This year’s municipal and regional government elections in some places are truly a challenge for voters. Slates, multiple candidates and a myriad of signs and slogans make the choice for voters a difficult task. Many residents are asking “Whom do we vote for?”
One of the best ways to learn about candidates is through the ubiquitous All Candidates’ Meeting. A variety of neighbourhood or citizen-based groups (think neighbourhood and community associations) are usually active during election cycles, hosting voter information forums and all candidates’ meetings. They do a great job, especially here in Oak Bay.
I attended two important All Candidates’ meetings in the past week, one hosted by the University of Victoria Student Society and Martlet newspaper and one hosted by the Community Association of Oak Bay.
While the audience at UVic was small, the three young women who organized the process and the questions did an excellent job. The questions posed were some of the most stimulating, thought-provoking and substantive that I have encountered thus far during the campaign. The topics ranged from student mental health to housing and from Indigenous relations to student involvement in local government. It’s worth noting that UVic is a leader in Indigenous education, opening the first Indigenous Law program on the continent and possibly internationally. The nearly two hours sped by and was video taped.
The last All Candidates’ meeting was hosted by the Community Association of Oak Bay (CAOB), founded in 2006. This group has been active in Oak Bay, tackling a variety of community issues and projects. The Oak Bay United Church provided the meeting venue and it was packed with about 300 people, with standing room only. Moderated by Dr. Michael Prince of UVic, the meeting opened with a one-on-one conversation with acclaimed Mayor, Kevin Murdoch, followed by an all candidates’ panel. Questions were written and submitted by residents and candidates took turns answering. This session was also live-streamed.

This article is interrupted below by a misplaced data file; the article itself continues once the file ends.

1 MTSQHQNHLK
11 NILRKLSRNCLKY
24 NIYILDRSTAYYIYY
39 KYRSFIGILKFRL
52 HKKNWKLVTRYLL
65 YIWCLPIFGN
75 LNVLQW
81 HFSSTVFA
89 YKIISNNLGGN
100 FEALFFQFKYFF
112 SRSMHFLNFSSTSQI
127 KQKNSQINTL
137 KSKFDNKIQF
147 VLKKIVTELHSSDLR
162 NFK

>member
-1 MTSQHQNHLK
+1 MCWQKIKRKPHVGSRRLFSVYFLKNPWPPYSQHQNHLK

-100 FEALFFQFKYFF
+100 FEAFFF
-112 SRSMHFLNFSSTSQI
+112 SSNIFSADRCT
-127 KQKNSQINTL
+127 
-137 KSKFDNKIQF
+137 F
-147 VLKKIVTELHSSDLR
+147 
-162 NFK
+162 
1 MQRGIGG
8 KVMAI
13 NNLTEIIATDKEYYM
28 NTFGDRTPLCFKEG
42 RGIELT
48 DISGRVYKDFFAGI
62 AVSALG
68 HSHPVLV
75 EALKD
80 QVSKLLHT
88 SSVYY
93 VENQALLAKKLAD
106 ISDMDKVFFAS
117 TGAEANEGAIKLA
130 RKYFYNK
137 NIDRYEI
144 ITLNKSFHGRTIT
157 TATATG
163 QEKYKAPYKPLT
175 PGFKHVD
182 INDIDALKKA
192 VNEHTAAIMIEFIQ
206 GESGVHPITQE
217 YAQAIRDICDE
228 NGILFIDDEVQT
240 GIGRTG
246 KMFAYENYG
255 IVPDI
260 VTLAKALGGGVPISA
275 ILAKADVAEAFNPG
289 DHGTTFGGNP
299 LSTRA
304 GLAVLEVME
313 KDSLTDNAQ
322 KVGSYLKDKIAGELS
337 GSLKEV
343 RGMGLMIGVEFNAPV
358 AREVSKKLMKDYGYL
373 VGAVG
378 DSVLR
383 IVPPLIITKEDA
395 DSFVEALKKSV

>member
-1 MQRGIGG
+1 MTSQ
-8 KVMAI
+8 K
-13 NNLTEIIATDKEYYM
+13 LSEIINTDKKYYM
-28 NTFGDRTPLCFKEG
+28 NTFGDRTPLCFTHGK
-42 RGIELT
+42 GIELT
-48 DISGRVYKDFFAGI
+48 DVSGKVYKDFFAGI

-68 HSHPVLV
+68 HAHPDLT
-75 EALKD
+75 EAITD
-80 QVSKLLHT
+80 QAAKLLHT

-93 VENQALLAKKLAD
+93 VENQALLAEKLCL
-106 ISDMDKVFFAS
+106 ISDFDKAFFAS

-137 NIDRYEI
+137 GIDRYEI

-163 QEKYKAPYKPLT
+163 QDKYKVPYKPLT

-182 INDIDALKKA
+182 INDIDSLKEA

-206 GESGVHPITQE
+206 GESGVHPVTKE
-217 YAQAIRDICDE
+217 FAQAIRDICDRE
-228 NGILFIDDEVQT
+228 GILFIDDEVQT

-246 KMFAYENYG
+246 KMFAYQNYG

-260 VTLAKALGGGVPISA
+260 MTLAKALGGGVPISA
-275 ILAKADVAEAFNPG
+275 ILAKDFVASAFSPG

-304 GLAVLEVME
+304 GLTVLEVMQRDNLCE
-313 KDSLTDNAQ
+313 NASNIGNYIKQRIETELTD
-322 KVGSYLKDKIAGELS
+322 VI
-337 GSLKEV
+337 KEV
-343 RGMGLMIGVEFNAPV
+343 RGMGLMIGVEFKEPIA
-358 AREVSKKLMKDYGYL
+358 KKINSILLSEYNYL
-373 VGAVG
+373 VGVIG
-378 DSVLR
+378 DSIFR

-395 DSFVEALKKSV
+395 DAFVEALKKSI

It has been an election focused on Council candidates, given that there is no Mayor’s race in Oak Bay. While an intense campaign, the opportunity to meet face-to-face once again with the public has been a gift. The pandemic blew a hole in public engagement so restoring this important experience after two+ years has been a significant and meaningful turning point for me.
Thanks to the scores of residents who attended these meetings and to the organizers who put a lot of time and effort into them. Supporting healthy local democracy and keeping voters informed and engaged is key to electing strong Council members who will create an equally strong local government over the next four years.